- Have a reverse interview with your child’s educator/s. They ask you about your child trying to ascertain as much information about them. This helps educators to employ strategies to support your child with their interests, learning and development catering more specifically to their needs
- Share your child’s interests with your early learning centre or pre-school. Use photos, drawings as well
- Create a collage of your child of them enjoying activities at home, interacting with siblings and other family members and so on. Share and discuss this with your child’s early years educator. Perhaps your child could share this with the other children too
- Sing songs and nursey rhymes
- Read with your child and pay special attention to the sounds of words
- Play board-like games, e.g. matching pairs game (objects, numbers), rolling dice/taking turns, snakes and ladders
- Going to a local playground to interact with children in the community
- Encourage your child to share who they are, their interests and the like with the peers.
Reflect on your knowledge and practice.
Take into consideration the outcomes of the EYLF, Australian curriculum/NSW Syllabus and National Quality Framework (NQF).
Reflective questions for children with diverse learning needs:
- Where have these children come from?
- What are their diverse learning needs?
- What support have they or are they receiving at the moment?
- Where are you taking them?
- What do you expect from them?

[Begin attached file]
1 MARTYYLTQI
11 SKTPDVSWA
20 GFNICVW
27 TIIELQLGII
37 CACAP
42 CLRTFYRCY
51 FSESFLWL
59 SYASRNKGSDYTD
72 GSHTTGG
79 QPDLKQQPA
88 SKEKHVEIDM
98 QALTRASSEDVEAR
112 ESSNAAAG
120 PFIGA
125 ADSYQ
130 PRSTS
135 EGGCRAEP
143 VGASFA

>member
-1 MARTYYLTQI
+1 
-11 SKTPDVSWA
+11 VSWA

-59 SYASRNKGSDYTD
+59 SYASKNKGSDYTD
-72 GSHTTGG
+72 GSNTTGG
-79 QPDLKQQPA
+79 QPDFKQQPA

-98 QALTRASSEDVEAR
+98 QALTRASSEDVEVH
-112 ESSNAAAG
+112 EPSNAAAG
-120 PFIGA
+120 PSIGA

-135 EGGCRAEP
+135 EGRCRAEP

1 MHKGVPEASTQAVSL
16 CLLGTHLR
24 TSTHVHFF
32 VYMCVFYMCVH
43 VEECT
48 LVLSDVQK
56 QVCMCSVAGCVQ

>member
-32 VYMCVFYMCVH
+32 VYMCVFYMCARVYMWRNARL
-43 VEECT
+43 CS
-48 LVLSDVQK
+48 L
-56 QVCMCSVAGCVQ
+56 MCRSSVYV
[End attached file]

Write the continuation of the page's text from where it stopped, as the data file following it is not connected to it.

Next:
- How can you make them feel included and supported, including supporting their families too?
Think about the pedagogy in your learning environment that builds a sense of belonging for children with diverse learning needs.
This is an opportunity to create and maintain a supportive and safe learning environment that implements inclusive strategies that engages and supports all children.
Engage in a learning conversation with parents
Engage in a learning dialogue with parents and carers:
- Is there anything in the video that caused you to think different about children with diverse learning needs?
- How can you include and best cater for students with diverse learning needs?
- How can you get to know a family’s children socially, emotionally and cognitively by asking the family particular questions? What questions could you ask of them about their child?
- How are the children showing inclusive practices towards children with diverse learning needs and what can you do to support this?
- Are there any practices for the support of children with diverse learning needs that families are successfully using that you can apply to your learning environment?
Some ideas for activities to support children with diverse learning needs:
- Circle talk: sharing with one another their interests, happy memories, likes
- A collage of children drawing their interests, happy memories, likes, families, friends, what they do at their school
- Children choose a game or activity and discuss rules and modifications to ensure the game is safe and inclusive of all children
- Children devise a set of expectations or a pledge to ensure all children are included and cared for
- Activities that encourage collaboration and cooperation, e.g. number hunt, making a number book, drawing, writing letters, reading simple books and images togethers and games.